The History of Muay Thai
Welcome to the world of Muay Thai, a martial art like no other and a proud heritage of Thailand.
You may have heard about Muay Thai, or even seen it on television with its furious punches, crushing elbow strikes, lethal kicks, and artful feints, but nothing compares to seeing it live executed to loud cheers and the heart-racing tunes of an accompanying wind-and-percussion ensemble.
Today a highly popular spectator sport, Muay Thai has a long history that is interwoven with the history of the Thai people. Although gentle and peace loving, the Thais had for centuries to defend themselves and their land from aggressive powers. Accordingly, they developed a form of hand-to-hand combat that was well suited to rough terrain over which battles were fought.
In time, it became a rite of passage for Thai men to take up training in this martial art. King Naresuan the Great (1590-1605), one of Thailands most celebrated heroes, is believed to have been an excellent boxer himself, and it was he who made Muay Thai a required part of military training.
Another milestone in the history of Muay Thai was the triumph of Nai Khanom Tom, a prisoner taken from Ayutthaya by an invading Burmese army. In 1774, he was chosen to fight before the king of Burma and such was his prowess that he defeated ten Burmese boxers in succession. He was then freed and returned home a hero.
From being a form of military combat, Muay Thai developed into a sport, although in the past it was a dangerous sport. There were no safety guards of any kind for the fighters, and instead of gloves, boxers wrapped lengths of cords around their fists. In the modern era however, rules along with gloves were introduced and followed largely the regulations of international boxing.
In recent years, the sport has attracted a wide following outside Thailand, and training facilities have been established in countries as far afield as the U.S. and the former Soviet states.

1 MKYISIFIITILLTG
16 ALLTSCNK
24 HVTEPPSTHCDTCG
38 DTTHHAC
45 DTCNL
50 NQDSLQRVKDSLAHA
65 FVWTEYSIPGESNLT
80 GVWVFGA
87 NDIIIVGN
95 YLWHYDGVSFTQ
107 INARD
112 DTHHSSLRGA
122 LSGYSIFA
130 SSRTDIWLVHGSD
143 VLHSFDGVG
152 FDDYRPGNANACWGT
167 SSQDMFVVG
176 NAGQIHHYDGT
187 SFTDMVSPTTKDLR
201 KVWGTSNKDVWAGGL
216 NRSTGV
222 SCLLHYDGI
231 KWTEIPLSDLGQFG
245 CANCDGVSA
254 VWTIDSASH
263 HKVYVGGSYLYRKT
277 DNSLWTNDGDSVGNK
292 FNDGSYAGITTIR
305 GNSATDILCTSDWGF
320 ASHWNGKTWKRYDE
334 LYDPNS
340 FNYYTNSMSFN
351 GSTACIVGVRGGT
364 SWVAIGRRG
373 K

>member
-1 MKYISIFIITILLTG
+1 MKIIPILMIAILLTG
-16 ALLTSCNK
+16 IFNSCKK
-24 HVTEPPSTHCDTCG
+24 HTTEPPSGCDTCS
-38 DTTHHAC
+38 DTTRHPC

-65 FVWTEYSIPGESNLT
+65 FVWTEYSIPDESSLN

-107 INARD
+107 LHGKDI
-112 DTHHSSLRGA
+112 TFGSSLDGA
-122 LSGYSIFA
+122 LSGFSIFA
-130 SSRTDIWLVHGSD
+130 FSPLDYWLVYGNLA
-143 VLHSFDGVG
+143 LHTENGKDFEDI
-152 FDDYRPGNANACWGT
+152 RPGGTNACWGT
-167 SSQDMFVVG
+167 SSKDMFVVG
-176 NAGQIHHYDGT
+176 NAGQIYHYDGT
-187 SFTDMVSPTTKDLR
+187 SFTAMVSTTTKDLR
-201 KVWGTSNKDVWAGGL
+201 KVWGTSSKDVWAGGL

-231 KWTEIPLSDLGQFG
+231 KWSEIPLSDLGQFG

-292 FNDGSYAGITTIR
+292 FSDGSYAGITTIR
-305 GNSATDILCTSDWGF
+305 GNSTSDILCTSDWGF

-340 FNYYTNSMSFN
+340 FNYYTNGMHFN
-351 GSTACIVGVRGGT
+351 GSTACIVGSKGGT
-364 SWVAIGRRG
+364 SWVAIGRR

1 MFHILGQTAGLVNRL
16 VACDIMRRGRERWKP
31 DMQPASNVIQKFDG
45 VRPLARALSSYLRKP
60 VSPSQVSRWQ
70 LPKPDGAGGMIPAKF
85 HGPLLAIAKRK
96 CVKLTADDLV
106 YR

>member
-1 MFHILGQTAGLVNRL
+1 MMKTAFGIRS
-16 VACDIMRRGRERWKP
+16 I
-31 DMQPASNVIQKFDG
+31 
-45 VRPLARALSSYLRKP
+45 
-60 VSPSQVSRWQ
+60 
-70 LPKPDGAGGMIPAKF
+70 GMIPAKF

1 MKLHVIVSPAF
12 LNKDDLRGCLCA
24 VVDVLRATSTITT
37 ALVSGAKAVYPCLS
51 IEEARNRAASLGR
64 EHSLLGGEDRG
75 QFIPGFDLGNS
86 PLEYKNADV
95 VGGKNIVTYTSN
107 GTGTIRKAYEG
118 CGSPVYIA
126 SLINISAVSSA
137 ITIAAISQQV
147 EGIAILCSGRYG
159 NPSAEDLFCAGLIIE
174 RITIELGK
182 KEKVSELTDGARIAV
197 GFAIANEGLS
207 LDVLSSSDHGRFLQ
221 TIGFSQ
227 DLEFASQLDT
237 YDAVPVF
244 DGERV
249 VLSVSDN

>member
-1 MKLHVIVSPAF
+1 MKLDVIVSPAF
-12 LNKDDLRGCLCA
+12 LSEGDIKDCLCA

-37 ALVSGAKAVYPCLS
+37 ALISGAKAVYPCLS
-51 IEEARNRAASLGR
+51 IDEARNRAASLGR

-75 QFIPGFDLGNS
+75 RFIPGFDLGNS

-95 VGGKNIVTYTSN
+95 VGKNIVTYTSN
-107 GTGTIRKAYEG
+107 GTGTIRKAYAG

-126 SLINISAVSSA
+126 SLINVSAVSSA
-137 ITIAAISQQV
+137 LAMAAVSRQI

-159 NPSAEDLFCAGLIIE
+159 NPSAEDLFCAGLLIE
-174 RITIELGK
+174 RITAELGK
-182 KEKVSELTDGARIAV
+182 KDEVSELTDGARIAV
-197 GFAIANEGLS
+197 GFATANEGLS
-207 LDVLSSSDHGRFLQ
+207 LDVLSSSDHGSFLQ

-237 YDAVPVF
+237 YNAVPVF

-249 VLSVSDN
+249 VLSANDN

In 1995, the World Muay Thai Council was set up by a cabinet resolution to promote this heritage sport at national and international levels. At a conference held in the same year, 78 member countries voted for the establishment of a training school where all elements of Muay Thai would be taught. Thus the Muay Thai Institute was founded in 1997 with accreditation by the Ministry of Education.
Along with soccer, Muay Thai remains the most passionately followed sport in Thailand. Television networks broadcast fights five days a week, and the fight results at major stadiums are reported in newspapers. Interestingly, international style boxing is also popular and Thailand has produced several world champions, all of whom started out as Muay Thai fighters. So it's not surprising that a boy as young as seven or eight may start training at one of the country's many boxing stables. Most provincial capitals have a boxing ring but the ultimate dream is to fight at either Lumphini or Ratchadamnoen stadiums in Bangkok, the most famous Muay Thai venues in Thailand.
Source: Tourism Authority of Thailand brochure.
And to end the thread, here's a pic of me firing a high roundhouse kick. :D
From an alternative source I was told Muay Thai came from The old Kyhmer Empire which is now Cambodia. It was the Cambodians that originaly created the art even befor there was a Thailand.
I've heard that as well. Could be true.
Last edited by Jo Vale Tudo; 8/20/2004 3:24pm at .
I heard that too, but it was from a mcDojo artist who claimed to be the hapkido champion of korea, so even if it is true I choose not to believe it until proven otherwise cause that guy's a real jerk.
If that guy is a jerk then he deserves to be bitch slap. I would add I dont beleive most Hapikido guys ever spar. So you probably would be right to believe in most of what he says is full of it.